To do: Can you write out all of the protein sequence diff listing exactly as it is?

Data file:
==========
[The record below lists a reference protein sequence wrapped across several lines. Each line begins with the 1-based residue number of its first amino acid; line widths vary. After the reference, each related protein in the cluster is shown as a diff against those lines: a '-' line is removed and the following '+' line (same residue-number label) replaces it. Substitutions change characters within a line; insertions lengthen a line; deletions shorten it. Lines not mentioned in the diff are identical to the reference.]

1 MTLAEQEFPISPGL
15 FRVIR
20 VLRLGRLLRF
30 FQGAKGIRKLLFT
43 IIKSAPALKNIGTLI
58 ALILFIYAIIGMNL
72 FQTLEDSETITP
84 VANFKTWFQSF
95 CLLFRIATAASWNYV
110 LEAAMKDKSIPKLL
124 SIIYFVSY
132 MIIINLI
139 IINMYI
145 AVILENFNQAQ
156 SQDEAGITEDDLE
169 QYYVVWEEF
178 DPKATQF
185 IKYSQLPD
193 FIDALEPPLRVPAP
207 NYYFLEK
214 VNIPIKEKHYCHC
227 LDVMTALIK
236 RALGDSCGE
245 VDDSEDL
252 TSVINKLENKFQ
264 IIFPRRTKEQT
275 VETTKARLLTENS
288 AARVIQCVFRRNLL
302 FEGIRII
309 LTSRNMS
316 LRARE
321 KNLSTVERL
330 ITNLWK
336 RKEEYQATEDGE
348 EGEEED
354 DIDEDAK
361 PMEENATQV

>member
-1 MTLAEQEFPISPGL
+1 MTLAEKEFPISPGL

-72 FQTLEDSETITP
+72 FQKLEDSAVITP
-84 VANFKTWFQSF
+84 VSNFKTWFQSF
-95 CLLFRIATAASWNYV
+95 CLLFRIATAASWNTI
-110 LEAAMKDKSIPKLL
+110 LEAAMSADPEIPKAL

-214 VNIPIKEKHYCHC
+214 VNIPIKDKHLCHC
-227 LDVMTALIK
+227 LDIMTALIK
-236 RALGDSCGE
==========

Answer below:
[The record below lists a reference protein sequence wrapped across several lines. Each line begins with the 1-based residue number of its first amino acid; line widths vary. After the reference, each related protein in the cluster is shown as a diff against those lines: a '-' line is removed and the following '+' line (same residue-number label) replaces it. Substitutions change characters within a line; insertions lengthen a line; deletions shorten it. Lines not mentioned in the diff are identical to the reference.]

1 MTLAEQEFPISPGL
15 FRVIR
20 VLRLGRLLRF
30 FQGAKGIRKLLFT
43 IIKSAPALKNIGTLI
58 ALILFIYAIIGMNL
72 FQTLEDSETITP
84 VANFKTWFQSF
95 CLLFRIATAASWNYV
110 LEAAMKDKSIPKLL
124 SIIYFVSY
132 MIIINLI
139 IINMYI
145 AVILENFNQAQ
156 SQDEAGITEDDLE
169 QYYVVWEEF
178 DPKATQF
185 IKYSQLPD
193 FIDALEPPLRVPAP
207 NYYFLEK
214 VNIPIKEKHYCHC
227 LDVMTALIK
236 RALGDSCGE
245 VDDSEDL
252 TSVINKLENKFQ
264 IIFPRRTKEQT
275 VETTKARLLTENS
288 AARVIQCVFRRNLL
302 FEGIRII
309 LTSRNMS
316 LRARE
321 KNLSTVERL
330 ITNLWK
336 RKEEYQATEDGE
348 EGEEED
354 DIDEDAK
361 PMEENATQV

>member
-1 MTLAEQEFPISPGL
+1 MTLAEKEFPISPGL

-72 FQTLEDSETITP
+72 FQKLEDSAVITP
-84 VANFKTWFQSF
+84 VSNFKTWFQSF
-95 CLLFRIATAASWNYV
+95 CLLFRIATAASWNTI
-110 LEAAMKDKSIPKLL
+110 LEAAMSADPEIPKAL

-214 VNIPIKEKHYCHC
+214 VNIPIKDKHLCHC
-227 LDVMTALIK
+227 LDIMTALIK
-236 RALGDSCGE